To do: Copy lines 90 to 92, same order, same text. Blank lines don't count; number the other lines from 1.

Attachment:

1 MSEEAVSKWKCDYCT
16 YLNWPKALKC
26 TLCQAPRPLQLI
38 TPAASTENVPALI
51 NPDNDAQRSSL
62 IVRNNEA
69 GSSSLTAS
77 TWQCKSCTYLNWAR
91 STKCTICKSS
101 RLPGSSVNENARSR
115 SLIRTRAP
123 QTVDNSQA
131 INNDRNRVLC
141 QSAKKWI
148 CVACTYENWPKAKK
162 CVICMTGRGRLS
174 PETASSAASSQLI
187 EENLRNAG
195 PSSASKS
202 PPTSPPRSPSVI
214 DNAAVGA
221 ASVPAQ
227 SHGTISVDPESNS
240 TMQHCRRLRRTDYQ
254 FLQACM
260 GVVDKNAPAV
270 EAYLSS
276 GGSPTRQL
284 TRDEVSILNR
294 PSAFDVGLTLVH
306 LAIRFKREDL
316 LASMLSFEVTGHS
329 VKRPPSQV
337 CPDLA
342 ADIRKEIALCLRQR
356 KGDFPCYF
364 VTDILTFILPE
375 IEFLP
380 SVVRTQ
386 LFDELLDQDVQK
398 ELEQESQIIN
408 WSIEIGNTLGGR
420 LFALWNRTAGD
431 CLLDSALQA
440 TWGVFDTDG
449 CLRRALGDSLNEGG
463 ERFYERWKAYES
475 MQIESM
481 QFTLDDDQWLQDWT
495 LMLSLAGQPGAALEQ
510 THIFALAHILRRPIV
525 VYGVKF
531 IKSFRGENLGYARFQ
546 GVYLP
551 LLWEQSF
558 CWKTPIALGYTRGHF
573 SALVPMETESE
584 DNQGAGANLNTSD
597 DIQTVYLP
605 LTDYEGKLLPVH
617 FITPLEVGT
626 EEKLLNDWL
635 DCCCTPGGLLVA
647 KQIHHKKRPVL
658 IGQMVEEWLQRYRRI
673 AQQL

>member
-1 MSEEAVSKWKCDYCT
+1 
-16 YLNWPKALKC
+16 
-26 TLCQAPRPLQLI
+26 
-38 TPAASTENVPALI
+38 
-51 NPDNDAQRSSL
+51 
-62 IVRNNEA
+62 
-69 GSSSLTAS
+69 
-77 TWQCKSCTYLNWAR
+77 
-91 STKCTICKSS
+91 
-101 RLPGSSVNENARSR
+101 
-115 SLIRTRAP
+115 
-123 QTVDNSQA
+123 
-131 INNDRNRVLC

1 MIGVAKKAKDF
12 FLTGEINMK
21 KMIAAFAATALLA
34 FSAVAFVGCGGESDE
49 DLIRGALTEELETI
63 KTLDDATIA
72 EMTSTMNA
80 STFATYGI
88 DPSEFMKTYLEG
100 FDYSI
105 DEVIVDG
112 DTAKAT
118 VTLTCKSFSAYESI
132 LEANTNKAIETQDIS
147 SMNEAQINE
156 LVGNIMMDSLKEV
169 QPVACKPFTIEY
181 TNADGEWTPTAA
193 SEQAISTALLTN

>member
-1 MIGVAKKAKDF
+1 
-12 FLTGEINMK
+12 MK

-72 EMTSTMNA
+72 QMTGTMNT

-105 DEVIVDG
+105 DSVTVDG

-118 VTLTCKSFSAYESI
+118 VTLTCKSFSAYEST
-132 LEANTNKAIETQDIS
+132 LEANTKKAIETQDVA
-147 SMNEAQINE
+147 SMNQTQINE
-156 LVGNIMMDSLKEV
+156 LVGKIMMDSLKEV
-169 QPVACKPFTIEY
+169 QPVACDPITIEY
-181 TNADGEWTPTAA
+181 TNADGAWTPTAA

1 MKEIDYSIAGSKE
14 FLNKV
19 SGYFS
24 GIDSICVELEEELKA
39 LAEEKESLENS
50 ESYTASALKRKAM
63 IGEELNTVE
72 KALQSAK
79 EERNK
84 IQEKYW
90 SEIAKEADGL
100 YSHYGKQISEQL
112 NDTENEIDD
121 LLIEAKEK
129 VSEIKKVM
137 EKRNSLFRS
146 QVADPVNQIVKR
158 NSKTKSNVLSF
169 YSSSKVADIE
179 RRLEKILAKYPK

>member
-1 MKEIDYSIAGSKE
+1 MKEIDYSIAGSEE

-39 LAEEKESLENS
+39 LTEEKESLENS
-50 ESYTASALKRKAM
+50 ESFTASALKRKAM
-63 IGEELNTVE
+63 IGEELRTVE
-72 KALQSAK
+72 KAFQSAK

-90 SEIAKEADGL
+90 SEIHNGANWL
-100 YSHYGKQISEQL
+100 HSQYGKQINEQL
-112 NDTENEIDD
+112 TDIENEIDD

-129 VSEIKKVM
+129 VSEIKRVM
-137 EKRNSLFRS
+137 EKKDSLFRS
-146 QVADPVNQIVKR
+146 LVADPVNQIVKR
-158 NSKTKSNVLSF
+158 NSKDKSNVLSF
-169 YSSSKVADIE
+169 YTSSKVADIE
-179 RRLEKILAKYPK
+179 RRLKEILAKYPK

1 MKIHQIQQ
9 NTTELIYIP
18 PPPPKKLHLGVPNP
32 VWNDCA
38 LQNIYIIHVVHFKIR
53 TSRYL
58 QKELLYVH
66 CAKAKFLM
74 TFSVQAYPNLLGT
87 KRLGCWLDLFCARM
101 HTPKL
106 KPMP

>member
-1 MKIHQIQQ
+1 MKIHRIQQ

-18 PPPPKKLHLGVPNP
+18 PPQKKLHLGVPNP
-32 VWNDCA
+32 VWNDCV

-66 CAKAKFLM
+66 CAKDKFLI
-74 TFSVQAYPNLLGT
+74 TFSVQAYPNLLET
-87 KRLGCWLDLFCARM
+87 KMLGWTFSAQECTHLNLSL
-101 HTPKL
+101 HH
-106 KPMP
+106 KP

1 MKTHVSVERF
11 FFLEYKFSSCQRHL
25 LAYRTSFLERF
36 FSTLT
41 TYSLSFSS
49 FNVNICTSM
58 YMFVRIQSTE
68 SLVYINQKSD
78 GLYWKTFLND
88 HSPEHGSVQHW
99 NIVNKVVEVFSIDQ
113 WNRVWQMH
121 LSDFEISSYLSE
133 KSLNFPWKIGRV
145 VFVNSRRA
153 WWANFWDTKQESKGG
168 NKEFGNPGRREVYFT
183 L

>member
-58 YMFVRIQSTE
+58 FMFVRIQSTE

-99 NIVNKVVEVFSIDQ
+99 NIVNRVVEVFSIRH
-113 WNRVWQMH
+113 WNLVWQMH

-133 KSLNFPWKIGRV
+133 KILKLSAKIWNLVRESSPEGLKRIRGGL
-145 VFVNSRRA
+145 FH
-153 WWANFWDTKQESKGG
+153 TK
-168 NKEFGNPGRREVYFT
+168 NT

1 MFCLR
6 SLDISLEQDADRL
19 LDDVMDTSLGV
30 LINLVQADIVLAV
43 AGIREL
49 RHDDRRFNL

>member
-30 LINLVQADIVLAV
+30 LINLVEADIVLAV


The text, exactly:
-123 QTVDNSQA
+123 
-131 INNDRNRVLC